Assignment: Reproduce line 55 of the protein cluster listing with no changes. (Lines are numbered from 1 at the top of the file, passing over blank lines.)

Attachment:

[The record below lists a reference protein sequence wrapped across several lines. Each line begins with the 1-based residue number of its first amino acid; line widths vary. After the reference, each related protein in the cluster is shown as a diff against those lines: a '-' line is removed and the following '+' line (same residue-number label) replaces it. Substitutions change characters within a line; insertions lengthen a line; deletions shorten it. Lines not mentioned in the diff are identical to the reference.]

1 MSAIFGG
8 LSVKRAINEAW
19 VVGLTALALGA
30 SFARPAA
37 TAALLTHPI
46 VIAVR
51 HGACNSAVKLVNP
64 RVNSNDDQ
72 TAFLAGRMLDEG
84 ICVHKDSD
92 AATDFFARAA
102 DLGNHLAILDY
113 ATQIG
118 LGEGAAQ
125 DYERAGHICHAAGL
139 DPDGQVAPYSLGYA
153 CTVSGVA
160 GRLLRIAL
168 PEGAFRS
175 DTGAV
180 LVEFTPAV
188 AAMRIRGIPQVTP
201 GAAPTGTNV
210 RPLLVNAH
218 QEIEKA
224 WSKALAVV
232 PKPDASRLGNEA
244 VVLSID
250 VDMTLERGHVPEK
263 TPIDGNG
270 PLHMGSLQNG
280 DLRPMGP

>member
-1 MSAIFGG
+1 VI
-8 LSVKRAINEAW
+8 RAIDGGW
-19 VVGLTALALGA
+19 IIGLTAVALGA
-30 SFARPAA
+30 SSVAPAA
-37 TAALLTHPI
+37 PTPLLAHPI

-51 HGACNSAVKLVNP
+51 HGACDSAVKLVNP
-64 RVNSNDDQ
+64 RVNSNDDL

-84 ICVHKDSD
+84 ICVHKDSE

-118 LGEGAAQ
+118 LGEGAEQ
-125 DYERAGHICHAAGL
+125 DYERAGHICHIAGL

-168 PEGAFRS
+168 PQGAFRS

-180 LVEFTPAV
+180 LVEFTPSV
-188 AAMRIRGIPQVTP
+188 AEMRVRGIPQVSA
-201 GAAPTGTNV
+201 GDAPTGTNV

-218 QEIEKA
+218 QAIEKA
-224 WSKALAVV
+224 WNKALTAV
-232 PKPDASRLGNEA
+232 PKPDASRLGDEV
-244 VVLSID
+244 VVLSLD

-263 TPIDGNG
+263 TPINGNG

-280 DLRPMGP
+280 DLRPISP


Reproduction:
-168 PEGAFRS